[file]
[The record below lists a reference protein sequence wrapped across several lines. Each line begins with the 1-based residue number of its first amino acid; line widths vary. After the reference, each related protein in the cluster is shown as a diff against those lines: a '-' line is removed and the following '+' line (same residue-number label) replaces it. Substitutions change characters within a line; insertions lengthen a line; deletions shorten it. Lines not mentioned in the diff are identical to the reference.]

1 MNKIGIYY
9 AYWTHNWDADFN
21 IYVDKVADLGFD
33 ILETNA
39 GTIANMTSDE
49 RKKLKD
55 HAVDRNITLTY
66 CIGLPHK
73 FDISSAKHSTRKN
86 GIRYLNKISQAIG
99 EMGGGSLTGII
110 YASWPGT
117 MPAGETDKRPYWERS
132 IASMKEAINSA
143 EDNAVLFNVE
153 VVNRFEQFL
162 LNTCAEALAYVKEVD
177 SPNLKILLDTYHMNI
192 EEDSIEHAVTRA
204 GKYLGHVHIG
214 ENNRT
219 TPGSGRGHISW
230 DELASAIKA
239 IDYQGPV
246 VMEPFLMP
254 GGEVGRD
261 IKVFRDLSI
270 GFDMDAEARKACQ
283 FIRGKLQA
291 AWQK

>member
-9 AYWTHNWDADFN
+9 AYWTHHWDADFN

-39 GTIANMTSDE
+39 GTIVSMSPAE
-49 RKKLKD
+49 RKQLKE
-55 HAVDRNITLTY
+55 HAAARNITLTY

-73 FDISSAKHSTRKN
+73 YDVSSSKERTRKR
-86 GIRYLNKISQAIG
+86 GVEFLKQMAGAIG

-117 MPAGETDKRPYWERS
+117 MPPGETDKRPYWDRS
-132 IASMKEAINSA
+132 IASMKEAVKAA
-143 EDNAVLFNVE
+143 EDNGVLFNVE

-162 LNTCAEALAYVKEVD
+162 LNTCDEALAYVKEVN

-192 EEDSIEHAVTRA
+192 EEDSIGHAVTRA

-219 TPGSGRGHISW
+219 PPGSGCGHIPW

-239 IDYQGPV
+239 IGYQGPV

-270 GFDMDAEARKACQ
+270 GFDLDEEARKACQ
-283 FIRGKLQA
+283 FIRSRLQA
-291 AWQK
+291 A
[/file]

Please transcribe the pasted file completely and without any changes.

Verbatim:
[The record below lists a reference protein sequence wrapped across several lines. Each line begins with the 1-based residue number of its first amino acid; line widths vary. After the reference, each related protein in the cluster is shown as a diff against those lines: a '-' line is removed and the following '+' line (same residue-number label) replaces it. Substitutions change characters within a line; insertions lengthen a line; deletions shorten it. Lines not mentioned in the diff are identical to the reference.]

1 MNKIGIYY
9 AYWTHNWDADFN
21 IYVDKVADLGFD
33 ILETNA
39 GTIANMTSDE
49 RKKLKD
55 HAVDRNITLTY
66 CIGLPHK
73 FDISSAKHSTRKN
86 GIRYLNKISQAIG
99 EMGGGSLTGII
110 YASWPGT
117 MPAGETDKRPYWERS
132 IASMKEAINSA
143 EDNAVLFNVE
153 VVNRFEQFL
162 LNTCAEALAYVKEVD
177 SPNLKILLDTYHMNI
192 EEDSIEHAVTRA
204 GKYLGHVHIG
214 ENNRT
219 TPGSGRGHISW
230 DELASAIKA
239 IDYQGPV
246 VMEPFLMP
254 GGEVGRD
261 IKVFRDLSI
270 GFDMDAEARKACQ
283 FIRGKLQA
291 AWQK

>member
-9 AYWTHNWDADFN
+9 AYWTHHWDADFN

-39 GTIANMTSDE
+39 GTIVSMSPAE
-49 RKKLKD
+49 RKQLKE
-55 HAVDRNITLTY
+55 HAAARNITLTY

-73 FDISSAKHSTRKN
+73 YDVSSSKERTRKR
-86 GIRYLNKISQAIG
+86 GVEFLKQMAGAIG

-117 MPAGETDKRPYWERS
+117 MPPGETDKRPYWDRS
-132 IASMKEAINSA
+132 IASMKEAVKAA
-143 EDNAVLFNVE
+143 EDNGVLFNVE

-162 LNTCAEALAYVKEVD
+162 LNTCDEALAYVKEVN

-192 EEDSIEHAVTRA
+192 EEDSIGHAVTRA

-219 TPGSGRGHISW
+219 PPGSGCGHIPW

-239 IDYQGPV
+239 IGYQGPV

-270 GFDMDAEARKACQ
+270 GFDLDEEARKACQ
-283 FIRGKLQA
+283 FIRSRLQA
-291 AWQK
+291 A